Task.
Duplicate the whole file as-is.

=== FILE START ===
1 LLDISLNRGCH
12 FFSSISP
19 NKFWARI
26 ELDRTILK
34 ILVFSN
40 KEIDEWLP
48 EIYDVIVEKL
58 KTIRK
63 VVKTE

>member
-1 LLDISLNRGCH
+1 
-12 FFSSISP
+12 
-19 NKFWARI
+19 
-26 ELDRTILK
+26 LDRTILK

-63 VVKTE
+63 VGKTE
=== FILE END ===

1 LLDISLNRGCH
12 FFSSISP
19 NKFWARI
26 ELDRTILK
34 ILVFSN
40 KEIDEWLP
48 EIYDVIVEKL
58 KTIRK
63 VVKTE

>member
-1 LLDISLNRGCH
+1 
-12 FFSSISP
+12 
-19 NKFWARI
+19 
-26 ELDRTILK
+26 LDRTILK

-63 VVKTE
+63 VGKTE